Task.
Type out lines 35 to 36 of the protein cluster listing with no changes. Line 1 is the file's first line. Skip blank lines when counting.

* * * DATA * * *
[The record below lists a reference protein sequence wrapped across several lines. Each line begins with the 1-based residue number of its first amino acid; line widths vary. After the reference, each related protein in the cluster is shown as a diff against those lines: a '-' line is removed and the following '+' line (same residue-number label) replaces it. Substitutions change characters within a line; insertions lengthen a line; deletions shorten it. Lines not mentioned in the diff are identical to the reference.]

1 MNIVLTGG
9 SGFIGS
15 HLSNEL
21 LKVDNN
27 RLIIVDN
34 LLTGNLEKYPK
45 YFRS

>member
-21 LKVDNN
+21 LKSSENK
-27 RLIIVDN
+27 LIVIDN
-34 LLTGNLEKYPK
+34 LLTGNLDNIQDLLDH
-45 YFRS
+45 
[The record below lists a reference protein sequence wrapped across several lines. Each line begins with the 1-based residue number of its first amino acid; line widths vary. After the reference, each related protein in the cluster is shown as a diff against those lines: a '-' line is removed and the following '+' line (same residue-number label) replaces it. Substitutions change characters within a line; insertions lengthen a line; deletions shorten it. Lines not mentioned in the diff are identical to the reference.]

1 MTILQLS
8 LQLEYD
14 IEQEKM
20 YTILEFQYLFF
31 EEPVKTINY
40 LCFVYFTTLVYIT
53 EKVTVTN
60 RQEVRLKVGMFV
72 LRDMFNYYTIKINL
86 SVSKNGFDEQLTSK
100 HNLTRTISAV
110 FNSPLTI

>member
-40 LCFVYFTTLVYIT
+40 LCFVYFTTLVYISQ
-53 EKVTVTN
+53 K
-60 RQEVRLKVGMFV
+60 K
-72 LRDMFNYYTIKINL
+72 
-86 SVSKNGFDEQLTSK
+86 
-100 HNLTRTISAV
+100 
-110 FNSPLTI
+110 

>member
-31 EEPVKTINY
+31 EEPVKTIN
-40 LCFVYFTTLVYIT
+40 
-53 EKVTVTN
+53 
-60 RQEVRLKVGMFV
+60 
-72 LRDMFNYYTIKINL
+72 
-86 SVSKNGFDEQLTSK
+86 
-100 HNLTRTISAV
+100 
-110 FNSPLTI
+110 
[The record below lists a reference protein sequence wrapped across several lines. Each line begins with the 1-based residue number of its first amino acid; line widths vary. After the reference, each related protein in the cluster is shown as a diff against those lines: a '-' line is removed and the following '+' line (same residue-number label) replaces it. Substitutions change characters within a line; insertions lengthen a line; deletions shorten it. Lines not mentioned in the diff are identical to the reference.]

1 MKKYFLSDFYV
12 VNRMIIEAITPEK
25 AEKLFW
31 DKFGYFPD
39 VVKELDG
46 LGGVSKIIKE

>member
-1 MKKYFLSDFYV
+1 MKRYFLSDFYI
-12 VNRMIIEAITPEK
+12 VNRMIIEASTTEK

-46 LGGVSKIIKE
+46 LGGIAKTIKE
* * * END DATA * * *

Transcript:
+53 K
-60 RQEVRLKVGMFV